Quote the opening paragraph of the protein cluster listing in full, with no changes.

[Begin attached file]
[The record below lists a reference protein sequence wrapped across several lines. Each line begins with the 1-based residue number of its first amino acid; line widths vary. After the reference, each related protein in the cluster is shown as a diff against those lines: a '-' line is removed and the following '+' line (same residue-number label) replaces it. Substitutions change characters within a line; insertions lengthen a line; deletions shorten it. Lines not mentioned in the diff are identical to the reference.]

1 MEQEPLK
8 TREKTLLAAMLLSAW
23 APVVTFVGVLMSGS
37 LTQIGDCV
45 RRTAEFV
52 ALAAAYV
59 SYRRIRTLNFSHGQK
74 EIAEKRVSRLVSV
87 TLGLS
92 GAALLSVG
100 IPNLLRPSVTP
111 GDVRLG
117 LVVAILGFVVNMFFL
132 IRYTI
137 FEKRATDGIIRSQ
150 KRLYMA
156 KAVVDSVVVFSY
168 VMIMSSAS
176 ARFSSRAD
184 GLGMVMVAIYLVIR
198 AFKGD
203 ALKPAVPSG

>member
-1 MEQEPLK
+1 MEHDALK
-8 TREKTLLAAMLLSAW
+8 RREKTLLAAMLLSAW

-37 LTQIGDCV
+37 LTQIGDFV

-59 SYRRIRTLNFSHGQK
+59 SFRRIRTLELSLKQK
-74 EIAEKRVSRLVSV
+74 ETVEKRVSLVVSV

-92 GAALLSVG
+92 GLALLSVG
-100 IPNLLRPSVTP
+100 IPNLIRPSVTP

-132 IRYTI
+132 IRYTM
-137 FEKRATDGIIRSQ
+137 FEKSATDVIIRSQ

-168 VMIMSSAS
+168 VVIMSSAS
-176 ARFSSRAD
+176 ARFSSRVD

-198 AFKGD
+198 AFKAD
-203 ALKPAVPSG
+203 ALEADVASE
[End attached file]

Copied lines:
[The record below lists a reference protein sequence wrapped across several lines. Each line begins with the 1-based residue number of its first amino acid; line widths vary. After the reference, each related protein in the cluster is shown as a diff against those lines: a '-' line is removed and the following '+' line (same residue-number label) replaces it. Substitutions change characters within a line; insertions lengthen a line; deletions shorten it. Lines not mentioned in the diff are identical to the reference.]